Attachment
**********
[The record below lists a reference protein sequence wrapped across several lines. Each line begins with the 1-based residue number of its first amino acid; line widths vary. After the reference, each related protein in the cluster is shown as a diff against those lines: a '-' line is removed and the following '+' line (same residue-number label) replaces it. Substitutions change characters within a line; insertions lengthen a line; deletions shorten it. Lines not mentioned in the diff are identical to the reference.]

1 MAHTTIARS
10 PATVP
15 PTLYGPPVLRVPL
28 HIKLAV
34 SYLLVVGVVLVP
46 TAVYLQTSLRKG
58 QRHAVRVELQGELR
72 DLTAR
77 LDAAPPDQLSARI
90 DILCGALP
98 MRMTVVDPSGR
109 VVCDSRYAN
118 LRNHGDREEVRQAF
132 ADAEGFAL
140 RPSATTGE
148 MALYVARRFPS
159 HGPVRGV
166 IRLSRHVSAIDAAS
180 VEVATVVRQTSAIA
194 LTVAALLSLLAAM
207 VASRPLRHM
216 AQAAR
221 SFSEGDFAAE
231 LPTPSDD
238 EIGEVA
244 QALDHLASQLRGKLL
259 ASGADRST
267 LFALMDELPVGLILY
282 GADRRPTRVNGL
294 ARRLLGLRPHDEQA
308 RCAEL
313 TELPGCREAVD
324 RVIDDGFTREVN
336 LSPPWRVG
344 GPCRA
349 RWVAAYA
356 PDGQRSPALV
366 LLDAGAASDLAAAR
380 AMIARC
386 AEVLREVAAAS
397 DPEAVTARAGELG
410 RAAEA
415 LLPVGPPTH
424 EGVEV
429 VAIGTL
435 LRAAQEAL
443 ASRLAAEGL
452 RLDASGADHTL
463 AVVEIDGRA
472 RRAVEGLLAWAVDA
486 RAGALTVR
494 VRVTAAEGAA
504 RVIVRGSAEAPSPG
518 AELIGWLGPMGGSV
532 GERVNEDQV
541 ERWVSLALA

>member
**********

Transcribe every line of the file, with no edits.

[The record below lists a reference protein sequence wrapped across several lines. Each line begins with the 1-based residue number of its first amino acid; line widths vary. After the reference, each related protein in the cluster is shown as a diff against those lines: a '-' line is removed and the following '+' line (same residue-number label) replaces it. Substitutions change characters within a line; insertions lengthen a line; deletions shorten it. Lines not mentioned in the diff are identical to the reference.]

1 MAHTTIARS
10 PATVP
15 PTLYGPPVLRVPL
28 HIKLAV
34 SYLLVVGVVLVP
46 TAVYLQTSLRKG
58 QRHAVRVELQGELR
72 DLTAR
77 LDAAPPDQLSARI
90 DILCGALP
98 MRMTVVDPSGR
109 VVCDSRYAN
118 LRNHGDREEVRQAF
132 ADAEGFAL
140 RPSATTGE
148 MALYVARRFPS
159 HGPVRGV
166 IRLSRHVSAIDAAS
180 VEVATVVRQTSAIA
194 LTVAALLSLLAAM
207 VASRPLRHM
216 AQAAR
221 SFSEGDFAAE
231 LPTPSDD
238 EIGEVA
244 QALDHLASQLRGKLL
259 ASGADRST
267 LFALMDELPVGLILY
282 GADRRPTRVNGL
294 ARRLLGLRPHDEQA
308 RCAEL
313 TELPGCREAVD
324 RVIDDGFTREVN
336 LSPPWRVG
344 GPCRA
349 RWVAAYA
356 PDGQRSPALV
366 LLDAGAASDLAAAR
380 AMIARC
386 AEVLREVAAAS
397 DPEAVTARAGELG
410 RAAEA
415 LLPVGPPTH
424 EGVEV
429 VAIGTL
435 LRAAQEAL
443 ASRLAAEGL
452 RLDASGADHTL
463 AVVEIDGRA
472 RRAVEGLLAWAVDA
486 RAGALTVR
494 VRVTAAEGAA
504 RVIVRGSAEAPSPG
518 AELIGWLGPMGGSV
532 GERVNEDQV
541 ERWVSLALA

>member